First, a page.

PsychologyToday.com: What It’s Like on Both Sides of the Therapy Couch
A highly unlikely circumstance when patients want to “know” their therapists or vice versa. Your best shot at understanding therapists and patients comes in the book, How Does That Make You Feel? True Confessions from Both Sides of the Couch. It is an arresting, tell-all collection of essays edited by therapist Sherry Amatenstein that pokes into therapy’s many mysteries and the diverse characters who provide and receive them. The storytellers, some bestselling authors, are brutally honest—brave in using their real names; their accounts reveal eye-opening insights and intimate details.
PsychCentral.com: Exploring the “Human” Side of Therapy: Q&A with Sherry Amatenstein
Therapists are taught to share very little about themselves. After all, therapy is about the patient. But this doesn’t stop clients from being curious about the people they reveal their deepest secrets and vulnerabilities to.
In How Does That Make You Feel? editor and clinician Sherry Amatenstein gathers essays from therapists who give readers a rare glimpse into their thoughts, feelings and hearts. As she writes in the introduction to the book, “Within these pages, patients will find a healthy way to examine their fascination with the ‘human’ side of therapists without jeopardizing the relationship with their own shrink.” The book also features essays from clients about their experiences on the couch.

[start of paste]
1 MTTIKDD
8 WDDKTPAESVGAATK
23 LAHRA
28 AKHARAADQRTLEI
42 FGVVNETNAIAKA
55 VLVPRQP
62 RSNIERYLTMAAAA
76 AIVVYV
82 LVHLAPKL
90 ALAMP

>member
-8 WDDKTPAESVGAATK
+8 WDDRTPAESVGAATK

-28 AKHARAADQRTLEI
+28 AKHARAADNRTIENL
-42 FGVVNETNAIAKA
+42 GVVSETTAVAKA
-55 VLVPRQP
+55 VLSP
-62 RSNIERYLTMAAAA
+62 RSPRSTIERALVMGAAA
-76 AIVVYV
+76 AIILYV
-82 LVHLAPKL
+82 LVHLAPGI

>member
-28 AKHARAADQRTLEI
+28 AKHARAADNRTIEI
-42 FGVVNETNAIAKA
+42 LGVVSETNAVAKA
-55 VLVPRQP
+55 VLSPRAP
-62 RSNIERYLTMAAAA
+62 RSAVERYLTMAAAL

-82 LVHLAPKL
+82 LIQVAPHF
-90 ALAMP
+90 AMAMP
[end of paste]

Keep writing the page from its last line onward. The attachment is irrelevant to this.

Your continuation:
The therapeutic relationship is an unusual one. You go once a week and spend fifty minutes pouring out many of the most intimate details of your life — tragedies, triumphs, infinitesimal slights that are still eating away at you for reasons you cannot understand. Then you pay and leave. You think about the session afterwards, anxiously anticipate the next meeting. But who is this person, really, with whom you share all your heartfelt thoughts and emotions?
In her new book, How Does That Make You Feel? True Confessions from Both Sides of the Therapy Couch, Sherry Amatenstein brings together essays from both therapists and clients as each shares their experiences in therapy and in life.
Most of these essays are more heartfelt than shocking; they not only provide a valuable window into therapy, they give us an appreciation for the process. This includes Amatenstein’s reason for becoming a therapist: “My father was at Auschwitz and had to watch his parents and little sister walk away, knowing they were going to the ovens. My mother was sent to a work camp. I never knew my grandparents.” So she grew up hearing other people’s pain and wanted to ease their suffering. This book helps.
There are lots of ways to spy on the psyches of others, an avocation many of us engage in — from eavesdropping in restaurants to reading “Dear Abby” to becoming a reporter and just asking, “What makes you tick?”
Sherry Amatenstein, a therapist herself, asked one of the most fascinating questions imaginable: What do you, therapist, think of your client? She also asked: What do you, client, think of your therapist? Twenty-two clients and 12 attendants to our psycho-emotional states wrote essays now published in “How Does That Make You Feel?”